The seven-day series of events, from Aug. 15 through Aug. 21, is a chance for the Los Angeles startup community to network, share insights and pitch themselves to investors. It comes a year after hundreds of people gathered for a similar event that allowed the L.A. tech community—often in the shadow of Silicon Valley—to flex its muscles.

From fireside chats with prominent founders to a panel on aerospace, here are some highlights from the roughly 30 events happening during LA Tech Week, including one hosted by dot.LA.

Read moreShow less

PCH Driven: Director Jason Wise Talks Wine, Documentaries, and His New Indie Streaming Service SOMMTV

Jamie Williams
­Jamie Williams is the host of the “PCH Driven” podcast, a show about Southern California entrepreneurs, innovators and its driven leaders on their road to success. The series celebrates and reveals the wonders of the human spirit and explores the motivations behind what drives us.
Jason Wise holding wine glass
Image courtesy of Jason Wise

Jason Wise may still consider himself a little kid, but the 33-year-old filmmaker is building an IMDB page that rivals colleagues twice his age.

As the director behind SOMM, SOMM2, SOMM3, and the upcoming SOMM4, Wise has made a career producing award-winning documentary films that peer deep into the wine industry in Southern California and around the world.

On this episode of the PCH Driven podcast, he talks about life growing up in Cleveland as a horrible student, filmmaking, Los Angeles and his latest entrepreneurial endeavor: A streaming service called SOMMTV that features–what else?–documentaries about wine.

The conversation covers some serious ground, but the themes of wine and film work to anchor the discussion, and Wise dispenses bits of sage filmmaking advice.

“With a documentary you can just start filming right now,” he says. “That’s how SOMM came about. I got tossed into that world during the frustration of trying to make a different film, and I just started filming it, because no one could stop me because I was paying for it myself. That’s the thing with docs,” or “The good thing about SOMM is that you can explain it in one sentence: ‘The hardest test in the world is about wine, and you’ve never heard about it.’”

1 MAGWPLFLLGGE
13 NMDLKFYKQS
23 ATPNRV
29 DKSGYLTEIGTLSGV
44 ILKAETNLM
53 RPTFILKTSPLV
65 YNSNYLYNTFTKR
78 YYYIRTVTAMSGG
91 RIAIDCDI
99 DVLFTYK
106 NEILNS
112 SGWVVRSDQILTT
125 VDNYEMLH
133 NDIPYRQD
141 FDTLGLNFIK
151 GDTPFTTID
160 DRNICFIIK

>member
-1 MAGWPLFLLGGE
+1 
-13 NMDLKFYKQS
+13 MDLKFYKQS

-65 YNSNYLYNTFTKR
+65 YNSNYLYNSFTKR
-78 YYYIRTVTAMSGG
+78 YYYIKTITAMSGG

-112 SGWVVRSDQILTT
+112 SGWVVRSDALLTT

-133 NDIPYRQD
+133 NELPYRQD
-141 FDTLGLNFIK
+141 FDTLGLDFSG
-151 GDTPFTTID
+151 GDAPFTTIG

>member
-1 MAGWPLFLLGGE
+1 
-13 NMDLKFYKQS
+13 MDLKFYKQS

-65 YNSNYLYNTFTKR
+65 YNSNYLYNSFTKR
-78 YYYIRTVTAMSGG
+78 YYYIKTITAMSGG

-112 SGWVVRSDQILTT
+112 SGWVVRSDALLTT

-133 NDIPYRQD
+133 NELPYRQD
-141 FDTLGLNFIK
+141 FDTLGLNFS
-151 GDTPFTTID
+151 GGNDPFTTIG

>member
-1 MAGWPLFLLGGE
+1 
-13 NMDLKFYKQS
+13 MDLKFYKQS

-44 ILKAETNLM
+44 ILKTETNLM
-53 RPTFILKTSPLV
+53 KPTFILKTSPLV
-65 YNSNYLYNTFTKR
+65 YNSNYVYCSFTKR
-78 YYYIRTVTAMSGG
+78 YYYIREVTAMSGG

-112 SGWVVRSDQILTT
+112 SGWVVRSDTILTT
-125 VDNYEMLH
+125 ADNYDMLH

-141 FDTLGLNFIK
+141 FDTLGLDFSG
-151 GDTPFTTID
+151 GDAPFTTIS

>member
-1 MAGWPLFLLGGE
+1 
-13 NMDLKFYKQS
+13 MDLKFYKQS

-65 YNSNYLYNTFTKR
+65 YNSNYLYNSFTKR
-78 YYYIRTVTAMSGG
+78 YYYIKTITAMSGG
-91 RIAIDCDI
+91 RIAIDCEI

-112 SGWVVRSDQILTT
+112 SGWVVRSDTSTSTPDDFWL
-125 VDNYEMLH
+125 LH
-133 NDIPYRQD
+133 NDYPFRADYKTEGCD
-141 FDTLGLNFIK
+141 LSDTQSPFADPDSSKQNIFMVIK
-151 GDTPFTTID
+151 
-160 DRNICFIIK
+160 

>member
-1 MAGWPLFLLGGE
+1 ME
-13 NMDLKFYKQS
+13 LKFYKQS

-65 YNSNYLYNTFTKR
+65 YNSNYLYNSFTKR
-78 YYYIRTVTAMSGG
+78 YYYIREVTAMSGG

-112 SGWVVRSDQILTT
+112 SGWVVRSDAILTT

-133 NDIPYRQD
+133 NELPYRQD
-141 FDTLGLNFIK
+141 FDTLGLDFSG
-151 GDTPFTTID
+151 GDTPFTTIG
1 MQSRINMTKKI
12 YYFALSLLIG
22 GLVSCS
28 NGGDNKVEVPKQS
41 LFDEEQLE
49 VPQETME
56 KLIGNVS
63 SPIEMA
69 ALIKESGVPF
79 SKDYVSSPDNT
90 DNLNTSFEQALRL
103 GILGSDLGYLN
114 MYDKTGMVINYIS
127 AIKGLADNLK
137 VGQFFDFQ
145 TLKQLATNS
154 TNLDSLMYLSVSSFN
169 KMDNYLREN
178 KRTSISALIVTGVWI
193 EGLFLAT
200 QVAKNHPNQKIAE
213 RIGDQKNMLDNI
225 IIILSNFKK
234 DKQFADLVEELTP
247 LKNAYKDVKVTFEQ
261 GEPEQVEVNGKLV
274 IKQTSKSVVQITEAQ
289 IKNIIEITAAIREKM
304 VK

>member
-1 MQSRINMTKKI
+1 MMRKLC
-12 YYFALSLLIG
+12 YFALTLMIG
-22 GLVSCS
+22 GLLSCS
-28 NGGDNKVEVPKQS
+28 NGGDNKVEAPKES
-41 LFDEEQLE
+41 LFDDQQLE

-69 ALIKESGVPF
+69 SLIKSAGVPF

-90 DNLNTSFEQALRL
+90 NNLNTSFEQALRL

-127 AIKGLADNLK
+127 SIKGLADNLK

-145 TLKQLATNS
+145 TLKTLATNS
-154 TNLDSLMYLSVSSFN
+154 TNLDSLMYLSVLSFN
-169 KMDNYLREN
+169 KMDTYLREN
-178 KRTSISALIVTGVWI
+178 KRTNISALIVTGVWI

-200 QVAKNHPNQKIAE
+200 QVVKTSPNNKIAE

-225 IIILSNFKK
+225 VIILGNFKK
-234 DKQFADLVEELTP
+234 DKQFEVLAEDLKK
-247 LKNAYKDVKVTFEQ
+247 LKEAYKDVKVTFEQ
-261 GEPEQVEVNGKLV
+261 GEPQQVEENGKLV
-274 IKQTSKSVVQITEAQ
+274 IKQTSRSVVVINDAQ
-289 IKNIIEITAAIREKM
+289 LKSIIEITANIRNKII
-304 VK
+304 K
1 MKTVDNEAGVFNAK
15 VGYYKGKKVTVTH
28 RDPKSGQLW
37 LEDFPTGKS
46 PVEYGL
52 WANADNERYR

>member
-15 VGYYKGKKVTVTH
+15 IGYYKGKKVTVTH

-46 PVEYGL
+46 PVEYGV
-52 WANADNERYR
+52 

…Or at least maybe you hadn’t before he made his first film. Now with three SOMM documentaries under his belt, Wise is nearing completion of “SOMM4: Cup of Salvation,” which examines the history of wine’s relationship with religion. Wise says it’s “a wild film,” that spans multiple countries, the Vatican and even an active warzone. As he puts it, the idea is to show that “wine is about every subject,” rather than “every subject is about wine.”

For Wise, the transition to launching his own streaming service came out of his frustration with existing platforms holding too much power over the value of the content he produces.

“Do we want Netflix to tell us what our projects are worth or do we want the audience to do that?” he asks.

But unlike giants in the space, SOMMTV has adopted a gradual approach of just adding small bits of content as they develop. Without the need to license 500 or 1,000 hours of programming, Wise has been able to basically bootstrap SOMMTV and provide short form content and other more experimental offerings that typically get passed over by the Hulus and Disneys of the world.

So far, he says, the experiment is working, and now Wise is looking to raise some serious capital to keep up with the voracious appetites of his subscribers.

“Send those VCs my way,” Wise jokes.

Subscribe to PCH Driven on Apple, Stitcher, Spotify, iHeart, Google or wherever you get your podcasts.

dot.LA reporter David Shultz contributed to this report.

RELATEDEDITOR'S PICKS
LA TECH JOBS
interchangeLA
Trending